China’s Gift To Africa: Africa On The Rise My Foot!

AFRICAN Heads of State and diplomats were in a celebratory mood when the $200 million African Union Headquarters in Addis Ababa, Ethiopia, was inaugurated on January 30. Built and furnished by the government of China, it is claimed the complex symbolises the single-minded dedication of that country to a vision of “strategic partnership” with African states. But it is, in reality, emblematic of the lack of focus, greed and the lamentable dependency complex of Africa's political leaders. 

Ethiopian Prime Minister, Meles Zenawi, spoke the minds of Africa's ruling elite – and not the African people – commending China for the gesture and for development assistance that he claimed had helped African countries to overcome economic adversity. Oblivious of the core tenets of pan-Africanism, which emphasises self-reliance and coordination on a continental scale of efforts to achieve defined goals in economic development, science, medicine and defence policies, the Ethiopian leader affirmed that “Africa is rising” and that “The African Renaissance has begun,” through partnership with China. 

The euphoric mood of the Heads of State at the event was – and remains – beyond comprehension to many Africans. Is China, indeed, a friend of the African people or just a soulless ally of the continent's array of mostly corrupt rulers? Would the continent have needed China's Greek gift if its leaders had properly utilised about $148 billion said to be stolen from the continent annually? In an essay, “Dime-wise, Dollar-foolish: The Paradox of Financial Safe Havens for African Dictators,” Brookings Institution, the American think tank, says the volume of funds looted from Africa by dictators and accepted overseas is staggering in comparison with the dismal economic conditions on the continent. China's connection in Africa, particularly its willingness to offer bribes, according to Transparency International, and the policy of not attaching conditions to aid money, is undermining efforts of African countries to increase good governance. 

Dependency in whatever form should evoke self-pity and not self-adulation. This is especially so for African countries that have had flag independence for half a century and are well endowed with natural resources, but have performed abysmally in development terms. A foreign power should not have come to wholly build and equip a complex to house a continental body of the status of the African Union that was founded on May 25, 1963 as the Organisation of African Unity. 

Since 1996, in most African economies, local industries have been shrinking continually and hundreds of thousands of jobs lost as a result of grossly undervalued Chinese imports. Chinese infrastructure deals in Africa often stipulate that up to 70 per cent of the labour must be Chinese. Investments by Chinese firms in sub-Saharan Africa are invariably at great cost to the host countries and their local populations. Nigeria has had a lamentable experience with the firms in projects in the railways, road construction and oil and gas, among others, having had little or no value for the hundreds of billions of naira paid for them.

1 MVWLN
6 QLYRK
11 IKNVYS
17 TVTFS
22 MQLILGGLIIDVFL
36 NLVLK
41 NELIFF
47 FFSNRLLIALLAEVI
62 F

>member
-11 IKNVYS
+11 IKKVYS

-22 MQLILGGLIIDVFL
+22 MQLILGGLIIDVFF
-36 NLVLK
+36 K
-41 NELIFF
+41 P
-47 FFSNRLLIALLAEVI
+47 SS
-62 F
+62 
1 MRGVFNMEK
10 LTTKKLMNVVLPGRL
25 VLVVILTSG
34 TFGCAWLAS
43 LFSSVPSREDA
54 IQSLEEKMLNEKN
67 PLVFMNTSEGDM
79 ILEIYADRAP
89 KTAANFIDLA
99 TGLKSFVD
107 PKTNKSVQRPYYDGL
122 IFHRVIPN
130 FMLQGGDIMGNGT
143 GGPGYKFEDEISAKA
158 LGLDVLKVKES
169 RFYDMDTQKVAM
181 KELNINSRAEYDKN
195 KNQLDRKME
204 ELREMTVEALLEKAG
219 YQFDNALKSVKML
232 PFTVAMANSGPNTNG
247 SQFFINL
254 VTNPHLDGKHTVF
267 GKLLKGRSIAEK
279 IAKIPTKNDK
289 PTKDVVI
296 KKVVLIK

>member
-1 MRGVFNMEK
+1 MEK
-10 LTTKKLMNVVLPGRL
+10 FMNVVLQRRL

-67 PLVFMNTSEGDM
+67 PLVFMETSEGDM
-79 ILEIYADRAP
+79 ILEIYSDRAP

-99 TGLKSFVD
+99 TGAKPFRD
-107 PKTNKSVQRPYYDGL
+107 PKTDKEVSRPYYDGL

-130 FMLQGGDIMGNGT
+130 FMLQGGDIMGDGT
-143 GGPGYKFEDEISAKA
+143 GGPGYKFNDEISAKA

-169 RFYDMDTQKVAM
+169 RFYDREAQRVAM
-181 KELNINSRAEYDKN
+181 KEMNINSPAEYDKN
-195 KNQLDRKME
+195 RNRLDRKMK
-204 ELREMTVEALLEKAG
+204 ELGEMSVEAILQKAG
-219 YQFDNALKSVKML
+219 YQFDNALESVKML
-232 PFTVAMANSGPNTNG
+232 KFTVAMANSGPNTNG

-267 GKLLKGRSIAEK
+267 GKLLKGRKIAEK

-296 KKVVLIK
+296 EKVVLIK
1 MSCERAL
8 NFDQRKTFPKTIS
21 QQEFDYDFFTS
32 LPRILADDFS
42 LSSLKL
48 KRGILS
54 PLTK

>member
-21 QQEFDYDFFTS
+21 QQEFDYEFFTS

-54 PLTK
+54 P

Chinese firms employ every conceivable stratagem to secure contracts, and then ship thousands of unskilled or semi-skilled workers from China to work on sites in Nigeria, thereby depriving Nigerians of gainful employment. Often, they seek upward variation of contract sums and end up with shoddy jobs. The firms have no regard for labour regulations and internationally accepted principles of corporate governance. 

In Zambia, in 2011, over a dozen coal miners were shot dead by two Chinese managers of their company because they peacefully protested their inhuman working conditions. Everywhere else on the continent, Chinese firms continue to subject Africans to very inhuman workplace conditions. 

The cozy affair between China and despotic African leaders is not, however, surprising. China is not expected to give what it does not have. While the rest of the world are pushing for the tenets of good governance, including the rule of law, accountability, transparency, participatory governance and an effective judicial system in Africa, China continues to prop up oppressive regimes on the continent and undermine aspirations for good governance. She has been the chief backer of Sudanese President, Omar al-Bashir, supplying much of the light and heavy weaponry employed by the regime in its genocide against black Africans in the south of that country (before the split of last July). China plays the same role in Zimbabwe and everywhere else where Africans are facing brutal repression. 

African governments must look inwards to find solutions to the continent's development challenges. China's $200 million headquarters gift to the AU is definitely a dangerous setback to African rediscovery.

Note: Is Africa Rising? Or, China is the new colonialist. Sad that this time around, it is voluntary colonialism.  Africa
Segun Sorunke
Africa Is A Dumping Ground For Sub-Standard Chinese Products

The questions remains this: What is wrong with Africa engaging in Free Trade instead of looking to get aid?